Sunday, June 05, 2016

Review of Derron (ed.), Cosmologies et cosmogonies dans la littérature antique

Pascale Derron (ed.), Cosmologies et cosmogonies dans la littérature antique: huit exposés suivis de discussions et d’un epilogue. Entretiens sur l’Antiquité classique, 61. Vandœuvres: Fondation Hardt pour l’étude de l’Antiquité classique, 2015. Pp. x, 355. ISBN 9782600007610. CHF 75.00.

Reviewed by Carolina López-Ruiz, The Ohio State University (

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[The Table of Contents is listed below.]

The Geneva-based Fondation Hardt has once again produced an excellent collection of papers. The topic of this volume of Entretiens is cosmologies and cosmogonies in ancient literature, ranging from the early first millennium to Late Antiquity, and from ancient Mesopotamia, Iran, and Israel to Greece, Alexandria, and Rome. This diachronic and interdisciplinary spectrum is crowned by a set of reflections by theoretical physicist Ruth Durrer. Her closing contribution, and the speakers’ visit to CERN, the largest particle accelerator, accentuates the persistence of these questions from Hesiod’s chaos and the biblical tohu-wa-bohu to the Big Bang theory: How did the universe start? Did it appear in a vacuum or was there some matter or energy preceding it and propelling it? How can we describe its composition and dynamics? What is the place of human beings in it?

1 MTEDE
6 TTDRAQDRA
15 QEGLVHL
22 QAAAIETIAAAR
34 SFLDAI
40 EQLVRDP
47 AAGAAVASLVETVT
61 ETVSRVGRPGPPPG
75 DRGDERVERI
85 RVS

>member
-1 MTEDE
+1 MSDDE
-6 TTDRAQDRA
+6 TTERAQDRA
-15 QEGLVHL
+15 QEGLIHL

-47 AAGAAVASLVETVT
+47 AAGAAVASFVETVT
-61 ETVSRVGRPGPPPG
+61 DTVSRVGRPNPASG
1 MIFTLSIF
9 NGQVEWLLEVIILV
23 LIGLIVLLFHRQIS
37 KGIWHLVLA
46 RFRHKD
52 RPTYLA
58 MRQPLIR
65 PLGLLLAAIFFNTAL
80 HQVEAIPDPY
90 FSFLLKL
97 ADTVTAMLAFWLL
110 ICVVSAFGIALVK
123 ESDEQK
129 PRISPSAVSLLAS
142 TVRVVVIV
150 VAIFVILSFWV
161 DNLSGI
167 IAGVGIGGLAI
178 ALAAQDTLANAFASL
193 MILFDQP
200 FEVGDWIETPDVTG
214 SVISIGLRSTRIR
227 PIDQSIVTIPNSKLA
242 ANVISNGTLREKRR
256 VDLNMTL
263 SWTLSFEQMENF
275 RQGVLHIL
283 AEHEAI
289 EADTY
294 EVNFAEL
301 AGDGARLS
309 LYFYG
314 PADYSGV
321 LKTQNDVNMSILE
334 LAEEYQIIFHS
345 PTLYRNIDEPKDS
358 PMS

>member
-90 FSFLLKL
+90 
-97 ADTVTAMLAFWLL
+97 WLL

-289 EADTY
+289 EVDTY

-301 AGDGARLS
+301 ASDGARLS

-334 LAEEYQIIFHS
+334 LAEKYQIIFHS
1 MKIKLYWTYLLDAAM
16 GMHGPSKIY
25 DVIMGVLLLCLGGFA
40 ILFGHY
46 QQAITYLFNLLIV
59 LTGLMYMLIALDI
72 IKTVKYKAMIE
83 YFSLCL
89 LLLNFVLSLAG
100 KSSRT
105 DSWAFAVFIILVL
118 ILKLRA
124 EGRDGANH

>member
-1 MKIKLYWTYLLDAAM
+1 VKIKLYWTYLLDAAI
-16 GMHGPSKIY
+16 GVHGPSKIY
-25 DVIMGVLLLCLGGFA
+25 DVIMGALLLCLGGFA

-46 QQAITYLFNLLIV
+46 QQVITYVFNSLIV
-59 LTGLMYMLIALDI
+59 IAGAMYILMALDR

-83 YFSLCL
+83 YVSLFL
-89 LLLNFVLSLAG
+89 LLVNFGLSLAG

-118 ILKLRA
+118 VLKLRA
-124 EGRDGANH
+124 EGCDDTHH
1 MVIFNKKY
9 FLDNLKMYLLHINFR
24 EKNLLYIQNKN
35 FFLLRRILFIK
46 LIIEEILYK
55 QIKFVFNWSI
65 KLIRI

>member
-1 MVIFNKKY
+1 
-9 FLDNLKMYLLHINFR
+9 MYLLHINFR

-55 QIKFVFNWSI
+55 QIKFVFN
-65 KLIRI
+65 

Includes coverage of Mesopotamian cosmology, the Genesis creation accounts, Mani's cosmology, ancient Jewish creation traditions, and much more.